- Afterpay's (APT) meteoric rise is a story many ASX investors are familiar with, but can buy now, pay later competitor Zip Co (Z1P) share in its success in 2021?
- In January 2020, Zip was trading at $3.38 and still managed to double its price during a pandemic, jumping to as much as $8.55 in August
- Last year, Zip's headline announcement came after it bought the remaining shares in QuadPay for $403 million, giving it access to the world's biggest retail market
- FY21 has already proved fruitful for the fintech stock, which broke records in the first four months of the current financial year
- This year, Zip is looking to make a mark in the U.S and U.K., while also expanding its Australian market
- At the end of trading today, Zip is up 6.14 per cent and trading at $5.53 per share
2020 was a tough year for most, however, it was a prospective period for buy now, pay later (BNPL) stocks.
But just what is all the fuss about surrounding BNPL? Essentially, the platform's interest-free schemes are changing the way people pay. The payment option allows people to buy something without having to pay for it until a later date.
Leading the BNPL pack in Australia is Afterpay (APT), whose shares skyrocketed from $30.55 on January 6, 2020 to a whopping $113.99 just over a year later.
However, there's more than one horse in the BNPL stable — Zip Co (Z1P), is well and truly in the race as the second-largest BNPL company in Australia.
Zip was trading at $3.38 before the pandemic and went up to as much as $8.55 on August 24.
So what made Zip more than double its share price in one year, and will it keep rising in 2021?
Last year, Zip's headline announcement came after it bought the remaining shares in QuadPay for $403 million, giving it access to the U.S.: the world's biggest retail market in June.
QuadPay is a New York-based fintech and is one of the largest BNPL platforms in America.
The U.S. retail market is currently worth over US$5 trillion (nearly A$7 trillion), which is more than 15 times the size of the Australian market.
However, as Zip's total customers, retail partners and transaction volumes rose over the year, so did its operating costs. When taking into account with its operating and acquisition expenses, as well as other costs, Zip recorded an adjusted loss before tax of $44.9 million.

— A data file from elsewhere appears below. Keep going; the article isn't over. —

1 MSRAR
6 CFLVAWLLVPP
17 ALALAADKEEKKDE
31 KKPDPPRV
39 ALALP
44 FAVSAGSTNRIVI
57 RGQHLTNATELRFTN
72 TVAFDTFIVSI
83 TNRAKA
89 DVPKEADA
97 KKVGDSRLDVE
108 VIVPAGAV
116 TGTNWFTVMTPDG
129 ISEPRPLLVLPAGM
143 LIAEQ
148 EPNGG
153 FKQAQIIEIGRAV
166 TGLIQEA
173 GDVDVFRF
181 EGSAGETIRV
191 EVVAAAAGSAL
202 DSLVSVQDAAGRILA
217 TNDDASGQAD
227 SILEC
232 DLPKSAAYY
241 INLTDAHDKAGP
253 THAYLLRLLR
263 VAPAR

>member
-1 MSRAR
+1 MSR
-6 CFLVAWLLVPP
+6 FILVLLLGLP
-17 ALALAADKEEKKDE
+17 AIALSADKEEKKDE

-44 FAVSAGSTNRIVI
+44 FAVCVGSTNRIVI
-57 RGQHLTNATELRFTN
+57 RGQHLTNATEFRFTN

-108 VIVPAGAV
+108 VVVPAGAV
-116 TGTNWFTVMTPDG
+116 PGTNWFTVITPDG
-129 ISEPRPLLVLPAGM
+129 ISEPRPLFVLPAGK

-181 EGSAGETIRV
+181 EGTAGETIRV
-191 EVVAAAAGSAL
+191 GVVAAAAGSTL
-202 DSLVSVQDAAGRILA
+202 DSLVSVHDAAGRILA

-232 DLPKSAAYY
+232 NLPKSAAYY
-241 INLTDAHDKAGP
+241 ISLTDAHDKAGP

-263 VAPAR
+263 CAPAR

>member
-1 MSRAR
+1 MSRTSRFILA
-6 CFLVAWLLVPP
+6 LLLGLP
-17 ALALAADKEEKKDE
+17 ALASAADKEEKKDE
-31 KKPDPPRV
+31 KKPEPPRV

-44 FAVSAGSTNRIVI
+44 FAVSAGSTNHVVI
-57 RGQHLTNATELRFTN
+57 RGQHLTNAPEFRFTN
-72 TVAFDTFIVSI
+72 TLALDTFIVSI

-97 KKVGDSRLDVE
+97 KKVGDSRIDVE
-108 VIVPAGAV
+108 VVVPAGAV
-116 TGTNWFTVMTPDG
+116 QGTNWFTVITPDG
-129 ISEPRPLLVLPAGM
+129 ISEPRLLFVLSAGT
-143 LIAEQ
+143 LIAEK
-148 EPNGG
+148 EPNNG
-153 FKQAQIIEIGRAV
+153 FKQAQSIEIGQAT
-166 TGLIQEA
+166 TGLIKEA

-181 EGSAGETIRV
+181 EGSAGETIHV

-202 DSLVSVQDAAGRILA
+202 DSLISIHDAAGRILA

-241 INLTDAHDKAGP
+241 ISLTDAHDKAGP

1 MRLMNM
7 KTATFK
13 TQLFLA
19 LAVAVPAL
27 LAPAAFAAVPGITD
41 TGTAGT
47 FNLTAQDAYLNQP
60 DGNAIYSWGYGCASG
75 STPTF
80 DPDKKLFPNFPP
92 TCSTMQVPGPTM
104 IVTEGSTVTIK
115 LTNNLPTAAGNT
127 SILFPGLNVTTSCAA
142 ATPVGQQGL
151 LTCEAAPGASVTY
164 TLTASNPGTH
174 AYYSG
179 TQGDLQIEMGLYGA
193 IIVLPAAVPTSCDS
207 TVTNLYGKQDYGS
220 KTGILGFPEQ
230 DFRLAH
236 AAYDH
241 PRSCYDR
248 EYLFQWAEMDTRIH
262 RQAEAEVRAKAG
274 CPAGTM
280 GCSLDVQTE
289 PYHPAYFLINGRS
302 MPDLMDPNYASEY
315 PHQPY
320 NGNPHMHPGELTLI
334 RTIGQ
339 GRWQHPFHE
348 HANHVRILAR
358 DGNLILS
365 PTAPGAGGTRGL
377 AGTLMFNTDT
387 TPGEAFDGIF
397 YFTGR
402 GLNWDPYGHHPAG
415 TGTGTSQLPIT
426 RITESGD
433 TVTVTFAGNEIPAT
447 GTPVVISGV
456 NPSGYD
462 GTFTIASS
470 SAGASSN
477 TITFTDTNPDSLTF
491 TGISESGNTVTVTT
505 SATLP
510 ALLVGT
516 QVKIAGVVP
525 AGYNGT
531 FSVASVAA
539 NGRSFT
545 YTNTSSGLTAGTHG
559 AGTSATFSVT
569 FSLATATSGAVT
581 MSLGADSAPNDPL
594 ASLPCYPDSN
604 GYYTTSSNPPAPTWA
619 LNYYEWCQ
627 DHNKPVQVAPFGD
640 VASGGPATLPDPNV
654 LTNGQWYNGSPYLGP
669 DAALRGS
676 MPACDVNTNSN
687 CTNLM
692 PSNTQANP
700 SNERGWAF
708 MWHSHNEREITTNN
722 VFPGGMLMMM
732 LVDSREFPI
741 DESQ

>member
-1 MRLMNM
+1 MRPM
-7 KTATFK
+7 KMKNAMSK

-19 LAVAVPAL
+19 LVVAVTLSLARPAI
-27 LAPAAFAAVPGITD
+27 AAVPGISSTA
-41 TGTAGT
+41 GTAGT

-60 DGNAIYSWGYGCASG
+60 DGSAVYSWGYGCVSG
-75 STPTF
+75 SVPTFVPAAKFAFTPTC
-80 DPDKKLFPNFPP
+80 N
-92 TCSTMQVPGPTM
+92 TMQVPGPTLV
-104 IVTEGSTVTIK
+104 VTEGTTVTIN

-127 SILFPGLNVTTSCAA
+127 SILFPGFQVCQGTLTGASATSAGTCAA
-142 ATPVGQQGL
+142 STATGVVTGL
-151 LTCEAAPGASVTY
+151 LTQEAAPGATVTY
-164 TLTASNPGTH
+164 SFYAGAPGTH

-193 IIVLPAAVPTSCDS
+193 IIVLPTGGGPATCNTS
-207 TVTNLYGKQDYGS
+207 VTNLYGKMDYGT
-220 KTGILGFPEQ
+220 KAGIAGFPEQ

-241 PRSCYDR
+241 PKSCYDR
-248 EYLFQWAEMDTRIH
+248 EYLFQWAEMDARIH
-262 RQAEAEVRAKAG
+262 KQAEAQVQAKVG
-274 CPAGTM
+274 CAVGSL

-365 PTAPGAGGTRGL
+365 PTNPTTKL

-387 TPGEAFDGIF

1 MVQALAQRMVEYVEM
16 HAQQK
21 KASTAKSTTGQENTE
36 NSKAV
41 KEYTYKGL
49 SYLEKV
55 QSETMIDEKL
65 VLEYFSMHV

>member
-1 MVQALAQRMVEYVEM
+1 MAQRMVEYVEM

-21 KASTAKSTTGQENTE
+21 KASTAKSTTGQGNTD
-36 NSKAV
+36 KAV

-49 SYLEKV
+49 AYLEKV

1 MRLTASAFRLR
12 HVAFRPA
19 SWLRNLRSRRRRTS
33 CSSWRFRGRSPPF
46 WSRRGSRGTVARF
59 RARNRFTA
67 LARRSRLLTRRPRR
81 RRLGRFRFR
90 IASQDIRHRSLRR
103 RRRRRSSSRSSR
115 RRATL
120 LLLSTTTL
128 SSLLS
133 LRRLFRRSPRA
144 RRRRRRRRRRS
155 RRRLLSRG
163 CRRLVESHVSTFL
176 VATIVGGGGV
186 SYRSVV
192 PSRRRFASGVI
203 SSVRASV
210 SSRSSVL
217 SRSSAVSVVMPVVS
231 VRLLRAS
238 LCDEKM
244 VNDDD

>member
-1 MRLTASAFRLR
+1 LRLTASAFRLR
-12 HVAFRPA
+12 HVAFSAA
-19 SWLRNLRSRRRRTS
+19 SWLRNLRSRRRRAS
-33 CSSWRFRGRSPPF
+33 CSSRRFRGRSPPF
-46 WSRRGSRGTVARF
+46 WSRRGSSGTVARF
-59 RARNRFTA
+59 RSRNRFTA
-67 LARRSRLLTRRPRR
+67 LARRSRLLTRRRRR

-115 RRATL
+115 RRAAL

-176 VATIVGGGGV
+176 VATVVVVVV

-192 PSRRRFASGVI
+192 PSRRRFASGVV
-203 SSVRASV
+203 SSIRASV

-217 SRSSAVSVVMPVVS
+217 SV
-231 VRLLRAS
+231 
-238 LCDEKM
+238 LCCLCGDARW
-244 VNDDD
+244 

And while it's still operating at a loss, Zip has already enjoyed a positive start to FY21, breaking records in the first four months of the current financial year.
In its November business update, Zip reported $96.7 million in revenue from the start of July until the end of October — a 91 per cent increase on the same time period last year. Of this figure, $27.6 million of BNPL revenue came from just October alone.
More recently, just before Christmas, Zip announced a share purchase plan (SPP) to raise $30 million. At this stage, shares will be issued at $5.34 each, but this figure could change depending on its share price closer to January 13.
The money from the SPP will be used to fund Zip's growth in the United States and the United Kingdom.
Over the next year, the company plans to grow its business in the U.S., U.K., and new markets, while also expanding in Australia.
Is Zip a buy?
As more people are shopping online, credit cards are becoming a thing of the past. Zip CEO, Larry Diamond, said in a Eureka interview that people are using a Zip account as a digital wallet as opposed to a credit account.
"They're gravitating towards interest-free terms and they do that at the retail checkout. Once they have the account, what they find is they actually start to fall in love with the account and use it more regularly," he said.
When asked about Afterpay, Larry said he does not like to compare Zip to its competitors, but did say both companies are tracking well.
"We continue to believe that there is still an enormous growth ahead just in the Australian market and that's before we start to look overseas," he concluded.
However, there is another competitor which recently emerged in the booming BNPL sector: PayPal has now launched Pay 4, its version of BNPL.
Analysts from Bell Potter have pointed out that PayPal, which has a US$229.5 billion (around A$295 billion) market cap, is a sizeable rival for Australian firms to contend with.
Bell's market analyst Jessica Amir believes PayPal's dominant position in the market and its existing network of retailers is a real concern for BNPL groups.
"Having a major international player shake the buy now, pay later tree is definitely going to cause some leaves and branches to fall," she said.
"[PayPal] has a highly profitable international network that it just needs to educate to roll out its offering to," she added.
But Jessica has pointed out that the Australian market is unlikely to be affected by PayPal's news — at least initially — and she believes that BNPL companies in Australia can go the distance.
Whether this will hinder Zip's growth, or cement its path to victory, remains to be seen.
At the end of trading today, Zip is up 6.14 per cent and trading at $5.53 per share.